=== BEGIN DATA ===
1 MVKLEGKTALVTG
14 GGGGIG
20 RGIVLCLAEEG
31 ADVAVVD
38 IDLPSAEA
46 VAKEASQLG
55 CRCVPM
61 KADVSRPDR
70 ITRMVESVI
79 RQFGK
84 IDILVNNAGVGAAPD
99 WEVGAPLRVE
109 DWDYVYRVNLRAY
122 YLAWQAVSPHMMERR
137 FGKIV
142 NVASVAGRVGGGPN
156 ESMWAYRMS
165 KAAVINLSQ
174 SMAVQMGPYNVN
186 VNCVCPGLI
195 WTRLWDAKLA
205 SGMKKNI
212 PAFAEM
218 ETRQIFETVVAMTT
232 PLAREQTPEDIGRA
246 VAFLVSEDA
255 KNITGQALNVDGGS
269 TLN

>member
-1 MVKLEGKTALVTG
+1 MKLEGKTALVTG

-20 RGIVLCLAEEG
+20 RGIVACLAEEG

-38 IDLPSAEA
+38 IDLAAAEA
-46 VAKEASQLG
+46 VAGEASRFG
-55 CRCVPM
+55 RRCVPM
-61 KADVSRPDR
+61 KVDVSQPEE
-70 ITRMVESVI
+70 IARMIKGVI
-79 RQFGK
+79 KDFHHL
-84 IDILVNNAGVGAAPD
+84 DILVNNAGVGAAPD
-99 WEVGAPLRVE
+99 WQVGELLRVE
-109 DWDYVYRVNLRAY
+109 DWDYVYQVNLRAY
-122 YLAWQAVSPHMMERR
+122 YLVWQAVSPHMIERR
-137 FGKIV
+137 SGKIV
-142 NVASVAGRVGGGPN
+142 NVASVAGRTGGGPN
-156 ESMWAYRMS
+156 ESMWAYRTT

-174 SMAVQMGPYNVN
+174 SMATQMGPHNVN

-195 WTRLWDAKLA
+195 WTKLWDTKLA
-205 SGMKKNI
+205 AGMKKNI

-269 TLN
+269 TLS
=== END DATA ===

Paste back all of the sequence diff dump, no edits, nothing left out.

1 MVKLEGKTALVTG
14 GGGGIG
20 RGIVLCLAEEG
31 ADVAVVD
38 IDLPSAEA
46 VAKEASQLG
55 CRCVPM
61 KADVSRPDR
70 ITRMVESVI
79 RQFGK
84 IDILVNNAGVGAAPD
99 WEVGAPLRVE
109 DWDYVYRVNLRAY
122 YLAWQAVSPHMMERR
137 FGKIV
142 NVASVAGRVGGGPN
156 ESMWAYRMS
165 KAAVINLSQ
174 SMAVQMGPYNVN
186 VNCVCPGLI
195 WTRLWDAKLA
205 SGMKKNI
212 PAFAEM
218 ETRQIFETVVAMTT
232 PLAREQTPEDIGRA
246 VAFLVSEDA
255 KNITGQALNVDGGS
269 TLN

>member
-1 MVKLEGKTALVTG
+1 MKLEGKTALVTG

-20 RGIVLCLAEEG
+20 RGIVACLAEEG

-38 IDLPSAEA
+38 IDLAAAEA
-46 VAKEASQLG
+46 VAGEASRFG
-55 CRCVPM
+55 RRCVPM
-61 KADVSRPDR
+61 KVDVSQPEE
-70 ITRMVESVI
+70 IARMIKGVI
-79 RQFGK
+79 KDFHHL
-84 IDILVNNAGVGAAPD
+84 DILVNNAGVGAAPD
-99 WEVGAPLRVE
+99 WQVGELLRVE
-109 DWDYVYRVNLRAY
+109 DWDYVYQVNLRAY
-122 YLAWQAVSPHMMERR
+122 YLVWQAVSPHMIERR
-137 FGKIV
+137 SGKIV
-142 NVASVAGRVGGGPN
+142 NVASVAGRTGGGPN
-156 ESMWAYRMS
+156 ESMWAYRTT

-174 SMAVQMGPYNVN
+174 SMATQMGPHNVN

-195 WTRLWDAKLA
+195 WTKLWDTKLA
-205 SGMKKNI
+205 AGMKKNI

-269 TLN
+269 TLS